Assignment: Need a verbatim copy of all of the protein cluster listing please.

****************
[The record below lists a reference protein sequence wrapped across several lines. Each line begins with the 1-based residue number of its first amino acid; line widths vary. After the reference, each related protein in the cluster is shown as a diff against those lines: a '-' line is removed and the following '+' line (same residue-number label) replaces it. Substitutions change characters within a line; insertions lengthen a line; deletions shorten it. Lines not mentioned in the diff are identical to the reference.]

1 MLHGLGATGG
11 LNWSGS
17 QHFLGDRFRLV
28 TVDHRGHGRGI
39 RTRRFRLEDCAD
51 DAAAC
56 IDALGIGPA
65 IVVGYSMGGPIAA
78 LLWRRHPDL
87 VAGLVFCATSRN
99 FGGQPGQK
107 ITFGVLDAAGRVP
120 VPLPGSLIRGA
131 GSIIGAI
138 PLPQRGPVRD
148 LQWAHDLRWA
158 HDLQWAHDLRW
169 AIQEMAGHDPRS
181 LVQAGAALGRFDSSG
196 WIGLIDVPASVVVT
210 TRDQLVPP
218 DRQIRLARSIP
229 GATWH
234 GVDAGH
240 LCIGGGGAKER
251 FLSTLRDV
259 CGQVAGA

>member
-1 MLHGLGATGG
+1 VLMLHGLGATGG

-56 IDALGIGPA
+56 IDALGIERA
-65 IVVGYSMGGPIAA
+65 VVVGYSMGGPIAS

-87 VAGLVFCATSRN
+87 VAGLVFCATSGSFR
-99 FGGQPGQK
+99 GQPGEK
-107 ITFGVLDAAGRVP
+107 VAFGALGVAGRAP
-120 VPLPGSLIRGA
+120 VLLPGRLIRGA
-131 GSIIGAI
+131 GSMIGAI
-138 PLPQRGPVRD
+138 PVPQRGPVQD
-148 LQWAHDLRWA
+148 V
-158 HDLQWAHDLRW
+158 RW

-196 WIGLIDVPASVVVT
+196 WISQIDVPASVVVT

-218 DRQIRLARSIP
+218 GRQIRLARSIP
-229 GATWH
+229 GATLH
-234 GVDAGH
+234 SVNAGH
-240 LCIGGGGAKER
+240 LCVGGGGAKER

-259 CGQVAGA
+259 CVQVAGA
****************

[The record below lists a reference protein sequence wrapped across several lines. Each line begins with the 1-based residue number of its first amino acid; line widths vary. After the reference, each related protein in the cluster is shown as a diff against those lines: a '-' line is removed and the following '+' line (same residue-number label) replaces it. Substitutions change characters within a line; insertions lengthen a line; deletions shorten it. Lines not mentioned in the diff are identical to the reference.]

1 MLHGLGATGG
11 LNWSGS
17 QHFLGDRFRLV
28 TVDHRGHGRGI
39 RTRRFRLEDCAD
51 DAAAC
56 IDALGIGPA
65 IVVGYSMGGPIAA
78 LLWRRHPDL
87 VAGLVFCATSRN
99 FGGQPGQK
107 ITFGVLDAAGRVP
120 VPLPGSLIRGA
131 GSIIGAI
138 PLPQRGPVRD
148 LQWAHDLRWA
158 HDLQWAHDLRW
169 AIQEMAGHDPRS
181 LVQAGAALGRFDSSG
196 WIGLIDVPASVVVT
210 TRDQLVPP
218 DRQIRLARSIP
229 GATWH
234 GVDAGH
240 LCIGGGGAKER
251 FLSTLRDV
259 CGQVAGA

>member
-1 MLHGLGATGG
+1 VLMLHGLGATGG

-56 IDALGIGPA
+56 IDALGIERA
-65 IVVGYSMGGPIAA
+65 VVVGYSMGGPIAS

-87 VAGLVFCATSRN
+87 VAGLVFCATSGSFR
-99 FGGQPGQK
+99 GQPGEK
-107 ITFGVLDAAGRVP
+107 VAFGALGVAGRAP
-120 VPLPGSLIRGA
+120 VLLPGRLIRGA
-131 GSIIGAI
+131 GSMIGAI
-138 PLPQRGPVRD
+138 PVPQRGPVQD
-148 LQWAHDLRWA
+148 V
-158 HDLQWAHDLRW
+158 RW

-196 WIGLIDVPASVVVT
+196 WISQIDVPASVVVT

-218 DRQIRLARSIP
+218 GRQIRLARSIP
-229 GATWH
+229 GATLH
-234 GVDAGH
+234 SVNAGH
-240 LCIGGGGAKER
+240 LCVGGGGAKER

-259 CGQVAGA
+259 CVQVAGA